I had suspected I'd continue to use my standalone GPS device, but my buddy Cesar just told me about "Waze", a really interesting crowd-sourced GPS map system. It tracks everyone else's car and feeds route information based on how fast/slow people are going along the way. It's really interesting and, of course, requires a bunch of data transfer when you don't have WiFi. I will have to check it out and see how it works, but if I like it, I think I'll be using this instead of my old GPS device... since it has traffic and construction and other live details that are taken into account in your route, it's quite an improvement over the static GPS device that I am currently using.

Sunday, October 21, 2012

Peru/Brazil/Argentina Day 21: Arriving in Buenos Aires

May 23, 2012
Argentina Day 21: Arriving in Buenos Aires

Up and a quick breakfast and we said bye to our friends from last night. Frank was sadly still feeling like crap, but he was holding it together enough to fly at least. Poor Frank :( We headed to the airport in Iguazu Falls and it was tiny :) It looks like a little Holiday Inn - light yellowy-brown brick. It was really funny.

As a testament to the casualness of airports that are not in America... great story. Frank in his haze of still being sick forgot to put his really expensive favourite hunting/pocket knife into his luggage, oops. We were already in line for security when he realized it was still in his pocket. He went down to the checkin desk to see if they could check it in a plastic bag or something, and they said, no problem... and walked him OUT TO THE RUNWAY to go drop it into his checked luggage! Even more hilarious and laid-back, they couldn't see his luggage, so he put it into his wife Jess's luggage instead, and they said it was no problem! This was very unexpected given the usual style of airports and how if we were in any other major country it's very likely he would have just lost his favourite knife. So that was pretty lucky!

The usual tasty airplane snack
As usual, the snacks on the plane were super good.

We arrived in Buenos Aires, excited for shopping, some city life... a real city! On the plane we read up in Lonely Planet about food and city stuff to do. We jumped into the taxi cab and the guy was so funny, he loved our excitement for Buenos Aires. He showed us lots of cool stuff along the way, acting as a sort of unofficial tour guide, so excited to show off the city he loves. We stopped at a traffic light, and he bought some local chocolate from a street vendor for us so we could try some Argentinean chocolate!! What a nice guy.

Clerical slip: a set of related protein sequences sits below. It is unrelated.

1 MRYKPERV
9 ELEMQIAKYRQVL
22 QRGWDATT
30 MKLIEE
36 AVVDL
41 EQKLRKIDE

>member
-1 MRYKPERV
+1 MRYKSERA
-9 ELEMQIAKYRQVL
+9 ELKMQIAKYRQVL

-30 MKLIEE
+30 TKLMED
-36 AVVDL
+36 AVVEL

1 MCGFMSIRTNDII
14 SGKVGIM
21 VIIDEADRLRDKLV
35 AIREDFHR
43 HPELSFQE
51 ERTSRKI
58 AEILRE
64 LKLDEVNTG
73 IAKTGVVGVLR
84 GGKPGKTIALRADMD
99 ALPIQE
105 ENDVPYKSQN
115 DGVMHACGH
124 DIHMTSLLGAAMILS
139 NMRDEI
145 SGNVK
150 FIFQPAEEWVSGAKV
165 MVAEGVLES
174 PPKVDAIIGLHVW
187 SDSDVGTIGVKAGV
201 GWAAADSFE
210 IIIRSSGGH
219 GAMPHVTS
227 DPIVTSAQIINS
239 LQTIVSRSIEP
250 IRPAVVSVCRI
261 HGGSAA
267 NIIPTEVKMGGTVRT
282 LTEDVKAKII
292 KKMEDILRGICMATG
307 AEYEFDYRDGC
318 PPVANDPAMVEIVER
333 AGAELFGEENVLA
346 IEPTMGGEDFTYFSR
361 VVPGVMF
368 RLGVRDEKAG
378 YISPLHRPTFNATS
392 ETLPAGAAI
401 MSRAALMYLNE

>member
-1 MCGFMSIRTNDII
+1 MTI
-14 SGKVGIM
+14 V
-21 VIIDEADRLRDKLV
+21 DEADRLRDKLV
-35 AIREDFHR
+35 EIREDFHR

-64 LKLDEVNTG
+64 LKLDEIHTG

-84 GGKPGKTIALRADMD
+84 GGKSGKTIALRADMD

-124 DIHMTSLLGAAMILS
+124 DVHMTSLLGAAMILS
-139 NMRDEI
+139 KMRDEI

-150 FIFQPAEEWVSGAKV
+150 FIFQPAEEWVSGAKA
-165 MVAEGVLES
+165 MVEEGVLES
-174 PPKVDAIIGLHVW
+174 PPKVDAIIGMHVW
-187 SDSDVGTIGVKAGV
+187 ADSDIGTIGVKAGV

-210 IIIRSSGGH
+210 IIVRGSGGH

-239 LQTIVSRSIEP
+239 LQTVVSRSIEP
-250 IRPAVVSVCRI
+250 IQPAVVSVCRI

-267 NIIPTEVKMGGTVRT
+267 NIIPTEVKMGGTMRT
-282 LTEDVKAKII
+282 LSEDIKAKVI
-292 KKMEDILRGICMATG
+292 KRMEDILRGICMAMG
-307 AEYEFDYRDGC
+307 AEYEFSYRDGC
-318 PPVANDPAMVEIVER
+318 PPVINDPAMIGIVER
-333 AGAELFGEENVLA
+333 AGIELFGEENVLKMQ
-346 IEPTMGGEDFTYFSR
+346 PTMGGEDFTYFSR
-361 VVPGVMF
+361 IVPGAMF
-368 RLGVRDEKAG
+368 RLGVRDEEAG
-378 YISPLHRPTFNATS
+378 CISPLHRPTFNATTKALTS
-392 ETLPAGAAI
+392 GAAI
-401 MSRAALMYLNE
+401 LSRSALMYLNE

We are renting an apartment in BA for a week and the cab dropped us off there. We met Grisel, a nice lady who was taking the deposit from us. The BA ATM machines said "US $" were an option, but none of them worked at the airport. So we went on a search to go find enough Pesos for the deposit for her... and we had our first (of what was to be many) ATM adventure in Buenos Aires.

Frank and I went to the first ATM, it failed. Another one across the street? No money. A third one... nothing. A forth one... nada. A fifth one... a guy was there repairing the machine and he said that at this time in the afternoon, MOST BANKS IN BUENOS AIRES all empty their ATMs at the SAME TIME and replace the bills?!?!?! So there is no money available in most ATMs in the entire city, and we should just come back in 30 min?!?! Wow. I knew there were many things in Canada and USA and Europe that were sort-of standard expectations, and that those things are not always the same in other countries... sure. But I was very surprised that you couldn't get money out of an ATM! Crazy. I didn't have this issue in any other developing country I've been to so far... this was quite nuts! After 30 min of searching, Frank and I went back to the apartment empty-handed. We felt bad and made plans with Grisel later in the day to come by her apartment with the deposit later.